The enormity of research available at UW-Madison comes as no surprise to the students on campus. The research subjects range from common ones such as cancer research to something as rare as Pelizaeus-Merzbacher disease. Truth be told, my understanding of PMD was minimal prior to this article since this disease affects one in almost 200,000 males in the United States. (PMD is an X-linked recessive trait that is only present in males; females are only possible carriers of PMD)
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Conventionally, patients requiring neurosurgery will undergo a few protocols. After visiting a doctor with a specific brain-related problem, the doctor will send the patient to a magnetic resonance (MR) scanner, which will allow doctors to project the specific location of the brain that needs to be operated on.
Asthma affects one in every 12 people in the United States and this trend is increasing every year, according to the Centers for Disease Control and Prevention. Conventionally, patients are diagnosed through indirect measures such as lung functionality. Direct methods have traditionally required a venipuncture blood draw and thus have been impractical because they can’t be used with everyone. However, with the kit-on-a-lid-assay (KOALA) microfluidic technology developed by a team of the University of Wisconsin-Madison researchers, only one drop of blood is required to detect asthma.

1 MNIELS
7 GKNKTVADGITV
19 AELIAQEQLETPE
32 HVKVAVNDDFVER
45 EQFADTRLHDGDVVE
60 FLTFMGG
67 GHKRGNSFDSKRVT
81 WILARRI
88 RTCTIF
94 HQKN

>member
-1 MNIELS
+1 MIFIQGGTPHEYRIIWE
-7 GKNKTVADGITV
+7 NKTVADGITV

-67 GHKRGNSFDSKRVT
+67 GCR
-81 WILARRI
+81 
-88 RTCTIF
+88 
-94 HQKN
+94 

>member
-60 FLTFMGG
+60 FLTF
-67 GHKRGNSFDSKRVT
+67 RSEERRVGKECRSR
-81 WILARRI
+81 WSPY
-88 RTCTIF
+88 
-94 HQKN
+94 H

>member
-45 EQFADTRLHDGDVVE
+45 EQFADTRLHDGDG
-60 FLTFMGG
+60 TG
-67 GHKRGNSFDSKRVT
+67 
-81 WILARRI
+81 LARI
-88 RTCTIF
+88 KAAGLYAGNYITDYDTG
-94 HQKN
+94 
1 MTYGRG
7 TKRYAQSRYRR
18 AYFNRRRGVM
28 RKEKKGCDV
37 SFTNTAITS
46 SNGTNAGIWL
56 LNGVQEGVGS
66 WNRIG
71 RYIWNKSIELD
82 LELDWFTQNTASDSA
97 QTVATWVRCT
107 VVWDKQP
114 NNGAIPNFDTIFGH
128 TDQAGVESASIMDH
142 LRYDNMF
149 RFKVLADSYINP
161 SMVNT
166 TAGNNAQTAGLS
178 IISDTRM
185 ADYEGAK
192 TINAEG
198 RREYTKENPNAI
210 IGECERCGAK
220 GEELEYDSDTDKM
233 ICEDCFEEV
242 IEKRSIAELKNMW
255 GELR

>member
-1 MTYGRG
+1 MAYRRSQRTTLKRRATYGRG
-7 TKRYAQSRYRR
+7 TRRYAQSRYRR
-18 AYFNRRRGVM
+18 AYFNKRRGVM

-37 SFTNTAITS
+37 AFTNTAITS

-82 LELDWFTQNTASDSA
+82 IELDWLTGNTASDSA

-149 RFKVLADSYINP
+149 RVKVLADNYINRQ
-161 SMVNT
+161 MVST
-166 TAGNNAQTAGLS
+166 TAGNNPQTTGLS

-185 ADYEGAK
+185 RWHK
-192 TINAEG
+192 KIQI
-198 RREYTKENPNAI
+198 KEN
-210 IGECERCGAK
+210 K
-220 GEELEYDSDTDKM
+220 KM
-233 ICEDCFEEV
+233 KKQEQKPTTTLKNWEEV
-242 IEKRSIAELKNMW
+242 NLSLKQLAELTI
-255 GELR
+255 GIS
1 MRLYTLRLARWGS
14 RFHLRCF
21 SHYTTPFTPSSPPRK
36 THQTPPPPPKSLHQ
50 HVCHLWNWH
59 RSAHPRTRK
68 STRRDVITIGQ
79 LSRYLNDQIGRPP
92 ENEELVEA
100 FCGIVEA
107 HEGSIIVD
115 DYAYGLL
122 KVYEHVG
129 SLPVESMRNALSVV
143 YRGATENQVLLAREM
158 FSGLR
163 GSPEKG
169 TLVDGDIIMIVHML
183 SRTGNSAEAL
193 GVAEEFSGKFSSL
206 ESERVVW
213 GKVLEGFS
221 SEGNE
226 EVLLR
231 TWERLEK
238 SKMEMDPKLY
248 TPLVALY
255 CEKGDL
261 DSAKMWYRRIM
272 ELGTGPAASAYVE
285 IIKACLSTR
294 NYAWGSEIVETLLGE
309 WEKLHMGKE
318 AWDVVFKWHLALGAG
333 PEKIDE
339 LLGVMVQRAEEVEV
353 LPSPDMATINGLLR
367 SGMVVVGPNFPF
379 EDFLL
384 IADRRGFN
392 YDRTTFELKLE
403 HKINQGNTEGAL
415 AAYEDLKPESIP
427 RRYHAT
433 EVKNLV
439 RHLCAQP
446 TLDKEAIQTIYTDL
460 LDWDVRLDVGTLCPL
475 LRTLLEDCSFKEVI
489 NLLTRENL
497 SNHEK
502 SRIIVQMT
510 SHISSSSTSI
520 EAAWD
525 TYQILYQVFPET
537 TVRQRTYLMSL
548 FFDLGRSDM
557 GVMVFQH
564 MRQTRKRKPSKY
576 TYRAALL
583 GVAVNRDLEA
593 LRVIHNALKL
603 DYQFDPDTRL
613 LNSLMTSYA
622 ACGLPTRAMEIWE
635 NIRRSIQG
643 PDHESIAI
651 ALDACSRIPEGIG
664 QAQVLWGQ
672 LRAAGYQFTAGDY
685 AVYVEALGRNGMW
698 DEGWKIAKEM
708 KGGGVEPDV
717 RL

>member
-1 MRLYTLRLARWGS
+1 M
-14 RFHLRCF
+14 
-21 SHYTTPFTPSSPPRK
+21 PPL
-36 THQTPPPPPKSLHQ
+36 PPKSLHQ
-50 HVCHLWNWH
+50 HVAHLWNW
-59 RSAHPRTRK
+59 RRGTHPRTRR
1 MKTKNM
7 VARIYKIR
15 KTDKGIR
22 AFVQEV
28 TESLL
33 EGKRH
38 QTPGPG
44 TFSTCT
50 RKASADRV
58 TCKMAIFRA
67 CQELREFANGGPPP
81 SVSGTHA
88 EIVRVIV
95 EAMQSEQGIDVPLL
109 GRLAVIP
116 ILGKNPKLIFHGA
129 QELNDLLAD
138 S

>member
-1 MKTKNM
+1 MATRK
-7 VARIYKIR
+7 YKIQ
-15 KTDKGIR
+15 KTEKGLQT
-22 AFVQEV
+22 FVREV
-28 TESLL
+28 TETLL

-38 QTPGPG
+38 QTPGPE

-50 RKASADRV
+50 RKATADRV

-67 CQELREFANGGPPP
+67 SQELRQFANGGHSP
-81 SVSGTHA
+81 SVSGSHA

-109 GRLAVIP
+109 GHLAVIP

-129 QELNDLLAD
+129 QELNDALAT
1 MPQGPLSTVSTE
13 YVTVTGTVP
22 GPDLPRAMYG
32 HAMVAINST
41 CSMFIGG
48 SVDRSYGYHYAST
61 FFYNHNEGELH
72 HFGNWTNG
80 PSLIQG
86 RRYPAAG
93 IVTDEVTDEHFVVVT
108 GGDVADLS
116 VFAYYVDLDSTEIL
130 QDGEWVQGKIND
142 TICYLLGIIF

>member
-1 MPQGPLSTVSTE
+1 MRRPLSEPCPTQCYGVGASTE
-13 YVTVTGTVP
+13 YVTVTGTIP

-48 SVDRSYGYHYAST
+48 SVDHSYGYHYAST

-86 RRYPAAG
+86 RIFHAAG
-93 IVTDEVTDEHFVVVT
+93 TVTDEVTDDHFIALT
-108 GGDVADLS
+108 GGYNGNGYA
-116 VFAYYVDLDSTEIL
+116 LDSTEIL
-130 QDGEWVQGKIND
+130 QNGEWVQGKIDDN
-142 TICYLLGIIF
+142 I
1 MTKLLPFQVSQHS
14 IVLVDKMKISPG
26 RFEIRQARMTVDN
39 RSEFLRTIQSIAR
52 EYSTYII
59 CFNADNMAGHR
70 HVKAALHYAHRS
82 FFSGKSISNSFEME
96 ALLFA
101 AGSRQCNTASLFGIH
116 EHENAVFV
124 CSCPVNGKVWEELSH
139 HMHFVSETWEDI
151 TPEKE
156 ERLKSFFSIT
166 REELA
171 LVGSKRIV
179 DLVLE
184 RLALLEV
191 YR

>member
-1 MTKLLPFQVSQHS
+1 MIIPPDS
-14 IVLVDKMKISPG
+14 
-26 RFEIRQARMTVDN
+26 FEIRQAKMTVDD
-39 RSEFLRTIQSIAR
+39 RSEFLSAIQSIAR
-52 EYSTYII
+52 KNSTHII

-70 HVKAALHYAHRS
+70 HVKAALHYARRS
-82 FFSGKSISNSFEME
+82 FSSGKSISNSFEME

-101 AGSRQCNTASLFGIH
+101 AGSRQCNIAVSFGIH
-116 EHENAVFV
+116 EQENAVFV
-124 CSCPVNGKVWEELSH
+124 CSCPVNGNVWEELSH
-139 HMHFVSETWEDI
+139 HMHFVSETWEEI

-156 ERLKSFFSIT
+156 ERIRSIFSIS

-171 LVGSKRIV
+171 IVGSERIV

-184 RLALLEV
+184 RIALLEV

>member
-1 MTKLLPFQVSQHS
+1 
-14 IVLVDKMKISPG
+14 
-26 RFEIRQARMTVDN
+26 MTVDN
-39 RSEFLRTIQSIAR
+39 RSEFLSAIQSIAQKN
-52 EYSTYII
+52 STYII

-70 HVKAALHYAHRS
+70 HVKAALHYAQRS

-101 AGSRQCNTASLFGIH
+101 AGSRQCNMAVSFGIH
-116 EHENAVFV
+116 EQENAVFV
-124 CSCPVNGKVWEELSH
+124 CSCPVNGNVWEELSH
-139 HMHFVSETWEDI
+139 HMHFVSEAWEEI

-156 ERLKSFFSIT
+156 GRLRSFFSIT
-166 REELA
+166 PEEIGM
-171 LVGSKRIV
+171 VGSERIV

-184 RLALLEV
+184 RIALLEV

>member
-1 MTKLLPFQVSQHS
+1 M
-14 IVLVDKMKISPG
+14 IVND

“Sesame Street.” “Blue’s Clues.” “Dora the Explorer.” These television programs aim to teach children by providing an early exposure to learning. As effective as they are in increasing a child’s ability to learn, interacting with the screen media has proven to be a better way to educate children at the age of two to three years old—a finding reported by Dr. Heather Kirkorian, a researcher at University of Wisconsin-Madison School of Human Ecology.